Dr. Eustace Hailey has an almost unsolvable problem in this new mystery by Anthony Wynne: Mr. Hall, international banker, is seen by fourteen persons to jump his big black horse over a five foot gate into a field, gallop onto the middle of the field and fall off. They rush to his side and find a hunting knife protruding from between his shoulders. It has pierced his heart and he is dead--murdered at that spot. The knife couldn't have been part way in and then been knocked through his heart by the fall for there is almost no blood on his clothes; it couldn't have been thrown for the nearest cover was too far away and Mr. Hall was in plain sight of fourteen witnesses. And yet a man with a knife through his heart couldn't jump a gate and ride a horse at a gallop....
|Hall could not have been murdered--yet he was!|
"Anthony Wynne" was a pseudonym of Robert McNair Wilson (1882-1963), a Scottish-born surgeon. Under the Wynne pseudonym McNair Wilson wrote twenty-seven Dr. Eustace Hailey detective novels between 1925 and 1950. Between 1925 and 1927 he also wrote a series of mystery short stories, some of which were collected in the 1927 collection Sinners Go Secretly. Many of these works revolve around miracle problems, impossible murders and such. In fact McNair Wilson in his day was one of the leading exponents of the locked room mystery.
|Robert McNair Wilson|
aka Anthony Wynne
In the 1930s McNair Wilson began publishing works of economic theory, such as Promise to Pay: An Inquiry into the Principles and Practice of that Latter-Day Magic Sometimes Called High Finance, which appeared in 1934, the same year as Death of a Banker. During the thirties McNair Wilson became economic guru to the famous poet Ezra Pound (1885-1972), who got himself into a great deal of trouble with his embrace of Mussolini during the Second World War. McNair Wilson and Pound kept up a quarter-century's correspondence, from 1934 to 1959.
Unlike Ezra Pound, Robert McNair Wilson never actually embraced Fascism. Indeed, in contrast with Pound and confounding stereotypes of Golden Age English detective novelists, McNair Wilson highly praised American president Franklin Delano Roosevelt and his New Deal.
a reader of Robert McNair Wilson
if not, perhaps, Anthony Wynne
The influence of Robert McNair Wilson's political and economic preoccupations on the writing of Banker is manifest when one reads the crime novel.
After Mr. Hall, international banker, is murdered--seemingly impossibly--during a hunt in Northumberland (a favored Wynne setting), it becomes clear to Dr. Hailey--who is always pulled into to these cases by Scotland Yard, being a Great Detective and all--that Mr. Hunt was definitely Up To No Good. Hunt was deeply enmeshed in the politics of the Baltic kingdom of Aland, which stands badly in need of a loan.
|Death of a Banker even has an abducted prince|
and a dastardly, dastardly villain
Here's a taste of what you get along this rhetorical line in Death of a Banker (you can be pretty certain Dr. Hailey is an absolute stand-in for the author here):
There was a heroic quality in Dr. Hailey's mind that had made him rebel from his boyhood against the self-righteousness of the great age of Progress. Work in one of the districts served by a teaching hospital had shown him the seamy side of financial industrialism, that system which decreed that, in the richest land on earth, women and children should lack for bread. He had longed, in those days, for the freedom of a vanished age in which a citizen had his dignity as man and Christian. And so, vaguely, without knowing why, he had recoiled from the achievements of applied science even while he had admired them. Machines, it had seemed to him, were fated to make slaves of all who served them and to lay upon humanity the frightful burden of a monotony undreamed of in an earlier period. But he had revised all these opinions as the result of his study of the banking system. It was not the machines that were hateful but the uses to which they had been put. The enemy was not science, but greed organized so that its strength was greater than the strength of armies.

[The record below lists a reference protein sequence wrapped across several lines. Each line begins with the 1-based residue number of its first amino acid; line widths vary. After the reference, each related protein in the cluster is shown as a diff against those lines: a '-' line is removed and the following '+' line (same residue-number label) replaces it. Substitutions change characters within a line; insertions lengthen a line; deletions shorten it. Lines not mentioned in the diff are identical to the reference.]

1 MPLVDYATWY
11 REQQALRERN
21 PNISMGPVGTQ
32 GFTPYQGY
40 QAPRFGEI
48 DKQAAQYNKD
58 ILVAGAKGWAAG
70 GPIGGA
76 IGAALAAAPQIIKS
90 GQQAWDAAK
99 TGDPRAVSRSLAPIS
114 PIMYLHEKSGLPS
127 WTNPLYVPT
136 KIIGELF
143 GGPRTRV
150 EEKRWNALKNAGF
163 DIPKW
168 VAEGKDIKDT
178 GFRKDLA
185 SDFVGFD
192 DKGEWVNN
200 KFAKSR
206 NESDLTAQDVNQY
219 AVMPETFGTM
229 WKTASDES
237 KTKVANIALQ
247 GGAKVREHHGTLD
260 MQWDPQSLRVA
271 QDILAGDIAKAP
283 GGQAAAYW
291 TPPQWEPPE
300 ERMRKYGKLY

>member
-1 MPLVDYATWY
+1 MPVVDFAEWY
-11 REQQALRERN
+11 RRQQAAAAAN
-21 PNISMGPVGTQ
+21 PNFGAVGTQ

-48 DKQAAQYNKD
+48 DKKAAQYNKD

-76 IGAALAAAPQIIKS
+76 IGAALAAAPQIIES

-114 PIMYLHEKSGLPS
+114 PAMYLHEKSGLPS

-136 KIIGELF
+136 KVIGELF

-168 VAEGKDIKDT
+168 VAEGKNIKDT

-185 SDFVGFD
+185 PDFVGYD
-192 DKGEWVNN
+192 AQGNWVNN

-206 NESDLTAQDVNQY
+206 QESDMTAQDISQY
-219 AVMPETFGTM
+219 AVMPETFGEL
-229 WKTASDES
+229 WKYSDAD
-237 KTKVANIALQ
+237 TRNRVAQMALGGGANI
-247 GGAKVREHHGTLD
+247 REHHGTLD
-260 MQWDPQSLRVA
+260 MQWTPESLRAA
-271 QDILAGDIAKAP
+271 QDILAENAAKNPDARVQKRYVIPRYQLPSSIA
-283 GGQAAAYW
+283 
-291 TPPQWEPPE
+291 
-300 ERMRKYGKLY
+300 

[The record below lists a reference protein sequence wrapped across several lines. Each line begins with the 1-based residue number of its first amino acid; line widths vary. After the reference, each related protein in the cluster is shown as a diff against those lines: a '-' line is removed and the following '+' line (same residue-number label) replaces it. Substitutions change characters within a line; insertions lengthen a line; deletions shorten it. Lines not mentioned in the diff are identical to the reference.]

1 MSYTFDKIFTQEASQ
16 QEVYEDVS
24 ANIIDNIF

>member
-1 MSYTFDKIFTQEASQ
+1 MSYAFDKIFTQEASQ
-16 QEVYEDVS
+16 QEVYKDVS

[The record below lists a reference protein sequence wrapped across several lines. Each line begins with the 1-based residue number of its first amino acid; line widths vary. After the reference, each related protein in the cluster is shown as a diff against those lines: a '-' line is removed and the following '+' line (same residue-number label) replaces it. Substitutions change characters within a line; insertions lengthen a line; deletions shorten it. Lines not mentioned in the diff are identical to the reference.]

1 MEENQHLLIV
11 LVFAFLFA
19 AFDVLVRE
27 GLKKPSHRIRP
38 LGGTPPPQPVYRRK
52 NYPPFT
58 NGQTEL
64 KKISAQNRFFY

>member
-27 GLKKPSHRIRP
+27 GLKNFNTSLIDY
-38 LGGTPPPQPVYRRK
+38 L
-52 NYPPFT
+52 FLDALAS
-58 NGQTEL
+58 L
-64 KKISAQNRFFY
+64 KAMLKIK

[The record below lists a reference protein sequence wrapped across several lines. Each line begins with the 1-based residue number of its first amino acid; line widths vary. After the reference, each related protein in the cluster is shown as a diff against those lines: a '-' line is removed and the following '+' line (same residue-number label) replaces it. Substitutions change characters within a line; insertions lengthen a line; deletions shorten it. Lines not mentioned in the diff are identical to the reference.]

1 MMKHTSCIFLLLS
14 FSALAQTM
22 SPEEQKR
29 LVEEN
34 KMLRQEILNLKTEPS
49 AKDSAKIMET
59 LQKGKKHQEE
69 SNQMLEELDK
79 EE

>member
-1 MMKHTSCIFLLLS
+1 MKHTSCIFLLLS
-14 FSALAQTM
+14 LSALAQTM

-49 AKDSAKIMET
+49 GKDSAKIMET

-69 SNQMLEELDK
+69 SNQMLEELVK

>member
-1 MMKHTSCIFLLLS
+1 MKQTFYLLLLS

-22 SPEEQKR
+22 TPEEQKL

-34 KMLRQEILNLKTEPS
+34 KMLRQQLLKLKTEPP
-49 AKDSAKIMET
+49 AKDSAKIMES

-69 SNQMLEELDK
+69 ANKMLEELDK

Given events of the last few years and the rise of the Occupy movement, perhaps such passages as these might have special resonance for modern readers? It's certainly something different from the baronets, butlers and blunt instruments of stereotypical English mystery.
But how is the actual mystery part of this mystery, you may be asking? Well, the miracle problem is nicely done indeed. It's something that would not shame the master, John Dickson Carr. There's not much detection between the laying out of the problem in the beginning and the untangling of it at the end, but if you can accept the lengthy mid-course digressions on Baltic State politics and international finance, Death of a Banker is not a bad tale, all told.
Anthony Wynne has, for a mostly forgotten writer, had a surprising number of blog reviews. Here are some:
The Red Lady (John Norris)
The Room with the Iron Shutters (John Norris)
The Toll House Murder (Patrick Ohl)
The Green Knife (TomCat)
The Silver Scale Mystery/Murder of a Lady (TomCat)
The Case of the Gold Coins (Bill Pronzini)
Murder of a Lady/The Silver Scale Mystery (Curt Evans)
Emergency Exit (Curt Evans)
The Cyprian Bees (short story) (Arun Kumar)